Sicilian prosecutors confirmed to the Guardian that Aouissaoui arrived in Lampedusa on September 20, then spent 14 days on a quarantine boat before being transferred to Bari on the mainland on October 9.
The high number of arrivals from Tunisia means that repatriation procedures from Italy are often delayed. Instead, Tunisians frequently receive an “exit slip”, requiring them to leave Italy within seven days. Aouissaoui had received such an order but, like many, had gone to France illegally.
Sicilian prosecutors also confirmed that Aouissaoui had no papers with him and said a photo of him made public by French police matched the one in their possession.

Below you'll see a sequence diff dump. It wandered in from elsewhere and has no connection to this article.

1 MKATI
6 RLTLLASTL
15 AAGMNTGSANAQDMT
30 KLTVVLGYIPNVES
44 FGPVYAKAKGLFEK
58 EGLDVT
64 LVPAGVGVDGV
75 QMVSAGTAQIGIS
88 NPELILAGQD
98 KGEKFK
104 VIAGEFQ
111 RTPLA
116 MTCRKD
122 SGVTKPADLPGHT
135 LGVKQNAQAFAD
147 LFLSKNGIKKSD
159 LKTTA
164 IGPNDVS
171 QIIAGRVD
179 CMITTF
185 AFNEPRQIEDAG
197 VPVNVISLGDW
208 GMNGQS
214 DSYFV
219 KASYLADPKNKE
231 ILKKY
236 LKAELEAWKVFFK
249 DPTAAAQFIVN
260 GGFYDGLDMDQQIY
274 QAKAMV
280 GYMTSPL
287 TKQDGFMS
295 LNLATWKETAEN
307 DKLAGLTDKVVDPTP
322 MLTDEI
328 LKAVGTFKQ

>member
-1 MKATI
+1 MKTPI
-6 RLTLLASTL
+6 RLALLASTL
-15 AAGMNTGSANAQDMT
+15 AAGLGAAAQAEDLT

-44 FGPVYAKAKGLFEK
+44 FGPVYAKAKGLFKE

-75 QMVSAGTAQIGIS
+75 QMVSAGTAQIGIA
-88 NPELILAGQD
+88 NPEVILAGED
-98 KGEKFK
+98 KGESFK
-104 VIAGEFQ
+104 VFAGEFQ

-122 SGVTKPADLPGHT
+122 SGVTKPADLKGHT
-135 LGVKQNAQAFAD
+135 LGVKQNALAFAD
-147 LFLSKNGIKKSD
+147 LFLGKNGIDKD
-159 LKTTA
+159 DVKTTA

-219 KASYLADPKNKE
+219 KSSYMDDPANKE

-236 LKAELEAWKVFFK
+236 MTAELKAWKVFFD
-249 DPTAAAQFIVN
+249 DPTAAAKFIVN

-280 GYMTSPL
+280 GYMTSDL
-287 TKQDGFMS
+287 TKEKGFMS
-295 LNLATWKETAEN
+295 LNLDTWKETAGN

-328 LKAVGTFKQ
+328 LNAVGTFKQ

According to the magistrates, “the current and most probable hypothesis” is that he went to Lampedusa on board a small boat.
Europol said in a report earlier this year that there was no sign of systematic use of “irregular migration” by terrorist organizations.
A UN committee of experts, however, said the arrest of nine Syrians, an Egyptian and a Turkmen in Cyprus in May 2020, all linked to Isis or groups affiliated with Al Qaeda, showed that potential terrorists could use illegal migration routes to reach Europe.
Matteo Salvini, the former far-right Italian interior minister, said that if Aouissaoui’s reports landed in Lampedusa, the current interior minister, Luciana Lamorgese, should resign or be fired. .